NACD outlines concerns over chemical security bill
Oct 16, 2009 10:37 AM
In preparation for a recent US House Energy and Environment Subcommittee markup of HR 2868, the Chemical Facility Anti-Terrorism Act, the National Association of Chemical Distributors (NACD) sent a letter to the full House Energy and Commerce Committee outlining several concerns about the bill.
In the letter, NACD expresses support for legislation that would simply give the Department of Homeland Security (DHS) permanent authority to implement the Chemical Security Anti-Terrorism Standards (CFATS), but notes that changes to the program included in HR 2868 are premature and that Congress should allow the regulation to be fully implemented and evaluated before changing the requirements. The letter also outlines concerns about several specific issues in the bill.
First, NACD expresses concerns about the requirement that all covered facilities conduct inherently safer technologies (IST) assessments and that facilities in high-risk tiers adopt these measures. NACD says these assessments would be costly and inappropriate for distributors as these companies generally store, repackage, and transport—rather than manufacture—chemicals. “For most facilities, an IST assessment would likely produce limited options that would not justify the cost and effort of the exercise itself. In cases where distributors might be required to reduce inventories of certain products, this would prevent these companies from effectively addressing their customers’ needs,” wrote NACD Vice President of Government Affairs Jennifer Gibson.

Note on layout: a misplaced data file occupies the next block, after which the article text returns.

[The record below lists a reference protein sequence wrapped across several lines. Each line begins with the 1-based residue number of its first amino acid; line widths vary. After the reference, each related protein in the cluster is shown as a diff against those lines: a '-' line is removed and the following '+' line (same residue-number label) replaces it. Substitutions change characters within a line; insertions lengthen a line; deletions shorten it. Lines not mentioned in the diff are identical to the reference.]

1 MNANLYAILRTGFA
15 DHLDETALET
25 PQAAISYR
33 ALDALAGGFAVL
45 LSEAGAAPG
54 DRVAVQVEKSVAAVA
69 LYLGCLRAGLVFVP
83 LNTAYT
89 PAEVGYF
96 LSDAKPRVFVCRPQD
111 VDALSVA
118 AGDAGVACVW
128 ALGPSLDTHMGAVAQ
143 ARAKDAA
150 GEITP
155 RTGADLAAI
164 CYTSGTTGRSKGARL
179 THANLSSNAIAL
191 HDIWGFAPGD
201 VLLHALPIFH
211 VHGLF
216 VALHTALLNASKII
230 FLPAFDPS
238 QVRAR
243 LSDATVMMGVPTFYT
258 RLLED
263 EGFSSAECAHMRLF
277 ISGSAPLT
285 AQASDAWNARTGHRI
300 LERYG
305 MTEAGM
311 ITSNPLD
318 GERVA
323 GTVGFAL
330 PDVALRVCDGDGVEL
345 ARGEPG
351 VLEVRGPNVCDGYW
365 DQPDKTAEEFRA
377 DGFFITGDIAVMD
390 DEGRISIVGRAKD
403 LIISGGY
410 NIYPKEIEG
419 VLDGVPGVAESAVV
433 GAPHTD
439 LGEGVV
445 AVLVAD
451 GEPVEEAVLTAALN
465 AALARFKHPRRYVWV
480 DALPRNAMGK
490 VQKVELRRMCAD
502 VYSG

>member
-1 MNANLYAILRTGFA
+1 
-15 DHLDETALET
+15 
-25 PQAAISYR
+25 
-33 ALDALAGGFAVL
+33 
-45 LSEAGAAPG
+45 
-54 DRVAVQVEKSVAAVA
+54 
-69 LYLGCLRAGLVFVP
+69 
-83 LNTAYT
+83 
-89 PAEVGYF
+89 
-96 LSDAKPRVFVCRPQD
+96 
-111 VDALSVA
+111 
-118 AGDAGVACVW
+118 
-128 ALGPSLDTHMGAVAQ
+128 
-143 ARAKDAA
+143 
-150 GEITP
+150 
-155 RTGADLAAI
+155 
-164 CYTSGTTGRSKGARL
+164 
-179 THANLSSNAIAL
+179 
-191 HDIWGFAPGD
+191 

The letter also notes concern about the prescriptive nature of the legislation. For example, NACD points out that the requirement to conduct periodic drills and exercises that include local law enforcement and emergency responders could place facilities in the position of being out of compliance with the chemical security regulations because the local emergency responders do not always have the time and resources to spend on these exercises and cannot be forced to participate. NACD expresses support for the concept of such drills and exercises and urges the committee to allow for flexibility in this area.
In addition, NACD states opposition to the provision in HR 2868 to allow citizen lawsuits for perceived non-compliance, arguing that the civil and administrative penalties that DHS can impose are incentive enough to comply with the law. An additional concern raised in the letter regards the provision that allows states and localities to adopt and enforce standards more stringent than the federal law. NACD notes that federal pre-emption is a key element of any effective chemical security program.
Visit www.nacd.com/advocacy/comments.aspx for a copy of the entire text of the letter.
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